Nevada must restore university budgets to get education stimulus cash
Unless lawmakers find a way to restore most of the governor’s cuts to higher education, the state probably can’t qualify for any of the education funding in the federal stimulus package.
The stimulus contains a total of $395 million in education funding for K-12 education and the university system in Nevada. But to get that money, the state has to meet “maintenance of effort” requirements that say its funding for education must be at least as much as it was in fiscal 2006.
Superintendent of Education Keith Rheault said Friday the governor’s proposed K-12 budget meets that requirement. It contains $2.22 billion in fiscal 2010 and $2.25 billion in 2011, well above the $1.89 billion budgeted in 2006.
But Budget Director Andrew Clinger said the proposed System of Higher Education budget for the coming biennium is more than $130 million a year short of what it was in 2006.
And the stimulus bill ties K-12 and the university system together for that pot of money.
Gibbons cut state funding to the university system by 35.9 percent in his proposed budget ” more than $400 million. The stimulus would make the state restore more than half of that to qualify for any of the education funding.
Assembly Speaker Barbara Buckley, D-Las Vegas, said that means putting $265 million back into university system budgets.
“Obviously the Legislature has to come up with solutions,” she said. “But regardless of the stimulus, we couldn’t cut UNR, UNLV and the other colleges by that level.”
She added that having to spend $265 million to get $395 million means education’s net profit from the stimulus is $140 million in one-time cash.
“The governor proposed to decimate and dismantle the higher education system,” said Senate Majority Leader Steven Horsford, D-Las Vegas.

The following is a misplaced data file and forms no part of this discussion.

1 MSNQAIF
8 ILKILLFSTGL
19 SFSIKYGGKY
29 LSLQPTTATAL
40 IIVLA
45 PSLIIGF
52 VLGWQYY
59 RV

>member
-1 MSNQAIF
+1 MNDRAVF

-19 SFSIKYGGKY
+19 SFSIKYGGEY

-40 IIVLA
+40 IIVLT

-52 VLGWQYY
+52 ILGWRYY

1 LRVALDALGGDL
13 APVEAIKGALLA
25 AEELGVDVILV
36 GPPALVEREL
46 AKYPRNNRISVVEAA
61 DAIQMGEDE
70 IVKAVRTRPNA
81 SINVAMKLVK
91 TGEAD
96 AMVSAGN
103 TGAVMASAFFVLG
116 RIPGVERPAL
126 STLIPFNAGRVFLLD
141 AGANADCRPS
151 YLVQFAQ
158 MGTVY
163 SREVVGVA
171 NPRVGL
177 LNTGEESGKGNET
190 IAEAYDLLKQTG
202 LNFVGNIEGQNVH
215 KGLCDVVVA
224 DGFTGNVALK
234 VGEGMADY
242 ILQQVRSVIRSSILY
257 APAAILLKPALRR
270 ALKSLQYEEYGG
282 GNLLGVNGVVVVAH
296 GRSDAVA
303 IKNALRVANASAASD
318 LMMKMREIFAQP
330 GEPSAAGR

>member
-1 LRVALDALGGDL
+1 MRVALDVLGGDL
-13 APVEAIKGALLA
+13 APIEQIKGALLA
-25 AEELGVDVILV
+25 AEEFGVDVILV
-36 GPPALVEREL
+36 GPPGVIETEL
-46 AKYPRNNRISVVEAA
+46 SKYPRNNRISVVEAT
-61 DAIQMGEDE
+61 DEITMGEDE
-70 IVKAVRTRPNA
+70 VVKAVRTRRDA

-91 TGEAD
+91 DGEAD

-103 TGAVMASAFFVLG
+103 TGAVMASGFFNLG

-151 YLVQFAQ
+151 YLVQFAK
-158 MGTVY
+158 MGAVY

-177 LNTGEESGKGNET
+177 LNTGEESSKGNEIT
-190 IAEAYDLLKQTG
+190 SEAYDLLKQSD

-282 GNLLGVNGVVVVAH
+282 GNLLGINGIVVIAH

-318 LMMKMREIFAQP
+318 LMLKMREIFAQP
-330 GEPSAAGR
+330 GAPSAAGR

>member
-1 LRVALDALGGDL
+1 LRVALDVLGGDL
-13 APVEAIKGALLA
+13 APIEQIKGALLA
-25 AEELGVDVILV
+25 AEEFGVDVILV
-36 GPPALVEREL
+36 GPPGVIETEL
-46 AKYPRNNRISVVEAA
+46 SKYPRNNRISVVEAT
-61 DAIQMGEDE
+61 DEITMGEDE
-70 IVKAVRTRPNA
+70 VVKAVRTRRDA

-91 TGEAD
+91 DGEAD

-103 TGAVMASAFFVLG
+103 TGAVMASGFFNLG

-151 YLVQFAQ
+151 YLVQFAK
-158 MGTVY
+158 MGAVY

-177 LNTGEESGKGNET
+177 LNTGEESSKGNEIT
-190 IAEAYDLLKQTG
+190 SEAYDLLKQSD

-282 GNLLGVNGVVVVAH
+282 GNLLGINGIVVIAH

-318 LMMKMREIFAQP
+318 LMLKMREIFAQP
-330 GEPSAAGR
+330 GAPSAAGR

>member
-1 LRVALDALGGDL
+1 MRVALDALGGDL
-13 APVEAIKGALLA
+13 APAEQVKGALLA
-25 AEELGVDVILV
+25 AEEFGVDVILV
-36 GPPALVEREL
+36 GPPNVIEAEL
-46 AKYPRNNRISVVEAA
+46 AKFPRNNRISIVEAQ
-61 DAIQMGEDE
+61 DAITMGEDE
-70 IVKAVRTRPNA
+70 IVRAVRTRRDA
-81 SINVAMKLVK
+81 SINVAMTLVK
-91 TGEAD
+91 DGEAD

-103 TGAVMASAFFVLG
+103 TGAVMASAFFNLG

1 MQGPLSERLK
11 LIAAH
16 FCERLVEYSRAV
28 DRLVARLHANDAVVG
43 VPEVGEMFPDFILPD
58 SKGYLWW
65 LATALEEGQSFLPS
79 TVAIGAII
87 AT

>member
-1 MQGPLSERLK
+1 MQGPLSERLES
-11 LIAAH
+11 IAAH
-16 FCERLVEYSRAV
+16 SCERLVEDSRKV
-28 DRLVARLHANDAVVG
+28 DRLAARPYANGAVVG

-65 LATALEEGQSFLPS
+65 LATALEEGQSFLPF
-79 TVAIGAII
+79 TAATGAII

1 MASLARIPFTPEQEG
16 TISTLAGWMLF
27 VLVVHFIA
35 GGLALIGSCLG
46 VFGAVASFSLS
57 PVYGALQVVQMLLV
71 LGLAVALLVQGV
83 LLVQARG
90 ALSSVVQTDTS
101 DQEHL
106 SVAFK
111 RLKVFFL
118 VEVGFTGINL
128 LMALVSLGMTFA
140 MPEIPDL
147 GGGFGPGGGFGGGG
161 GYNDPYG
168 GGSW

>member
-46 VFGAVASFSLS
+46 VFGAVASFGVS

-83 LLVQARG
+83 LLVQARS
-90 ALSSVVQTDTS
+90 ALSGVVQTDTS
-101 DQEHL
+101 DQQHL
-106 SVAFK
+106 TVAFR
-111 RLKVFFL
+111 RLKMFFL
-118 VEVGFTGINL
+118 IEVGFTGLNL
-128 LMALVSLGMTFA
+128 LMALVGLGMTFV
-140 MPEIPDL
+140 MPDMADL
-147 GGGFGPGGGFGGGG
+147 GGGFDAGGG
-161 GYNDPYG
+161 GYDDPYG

He said not only do lawmakers in both parties and citizens disagree with what Gov. Jim Gibbons did to higher education budgets, “Congress disagrees that we should de-invest in higher education.”
“We will have to find a solution to fund higher education at those 2006 levels,” he said.
Assembly Minority Leader Heidi Gansert, R-Reno, said higher education took the biggest cut of any part of the budget.
“So it seems reasonable to me that we would need to replace that money,” she said.
Senate Minority Leader Bill Raggio, R-Reno, said the state will “have to get it from somewhere.”
If not, he said another possible solution is language in the stimulus allowing states to seek a waiver.
“My initial thought is we should be applying for a waiver,” he said.
But Raggio admitted the language is designed to make that waiver difficult to obtain.
If the state can get the education money, Rheault said, it would be divided proportionally between K-12 and higher education.
Horsford pointed out, however, that because the stimulus is one-time funding, it just puts off the difficult choices for funding education.
“It creates a revenue problem for us two years from now,” he said.
Contact reporter Geoff Dornan at firstname.lastname@example.org or 687-8750.